Morning Rout (The)
Back to Morning Rout (The)
MORNING ROUT, THE. English, Country Dance Tune (2/4 time). A Major. Standard tuning (fiddle). AABB. Dance figures set to the Thompson's "Morning Rout" were apparently recycled, having been found earlier with "Ton (The)" in Bride's Favorite Collection of Two Hundred Select Country Dances (c. 1775), with "Mutual Love (2)" in the Thompson's own Twenty Four Country Dances for the Year 1777, with "Ton (The)" in Thompson's Twenty Four Country Dances for the Year 1778. The directions are found with both "Mutual Love (2)" and "Ton (The)" in Thompson's Compleat Collection of 200 Fashionable Country Dances, vol. 4) (c. 1780), and with "The Ton" in Longman and Broderip's Compleat Collection of 200 Favorite Country Dances (c. 1781), although these latter Thompson volumes are but a reissue compilation of their earlier yearly country dance publications.
A ‘rout’ was an early 18th century term for an informal private ball in England, but later in the century came to mean an informal assembly or party. A frequently quoted passage describing a rout comes from a book called An American in Regency England (p. 31) by Louis Simond, an expatriate Frenchman who lived in Amercia, but who traveled widely and kept a journal of a tour in 1810-1811. He writes:
Great assemblies are called routs or parties; but the people who give them, in their invitations only say, that they will be at home such a day, and this some weeks beforehand. The house in which this takes place is frequently stripped from top to bottom: beds, drawers, and all but ornamental furniture is carried out of sight, to make room for a crowd of well-dressed people, received at the door of the principal apartment by the mistress of the house standing, who smiles at every new comer with a look of acquaintance. Nobody sits; there is no conversation, cards, no music; only elbowing, turning, and winding from room to room; then, at the end of a quarter of an hour, escaping to the hall door to wait for the carriage, spending more time upon the threshold among footmen than you had done above stairs with their masters. From this rout you drive to another, where, after waiting your turn to arrive at the door, perhaps, half an hour, the street being full of carriages before the house–then every curtain, and every shutter of every window wide open, shewing apartments all in a blaze of light, with heads innumerable, black and white (powdered or not), in continual motion. This custom is so general, that having, a few days ago, five or six persons in the evening with us, we observed our servants had left the windows thus exposed, thinking, no doubt, that this was a rout after our fashion.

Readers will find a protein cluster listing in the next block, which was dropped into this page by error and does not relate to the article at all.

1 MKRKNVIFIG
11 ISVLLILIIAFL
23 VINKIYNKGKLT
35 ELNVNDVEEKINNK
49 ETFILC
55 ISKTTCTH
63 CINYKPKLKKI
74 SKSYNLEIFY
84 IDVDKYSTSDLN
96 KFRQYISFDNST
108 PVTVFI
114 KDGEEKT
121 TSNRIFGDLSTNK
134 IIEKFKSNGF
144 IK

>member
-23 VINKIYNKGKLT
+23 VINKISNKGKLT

It was a social convention for society women to go on brief visits during the morning.
Source for notated version:
Printed sources: Thompson (Twenty Four Country Dances for the Year 1787), 1787; p. 22. Thompson (Compleat Collection of 200 Fashionable Country Dances, vol. 5), 1788; p. 22.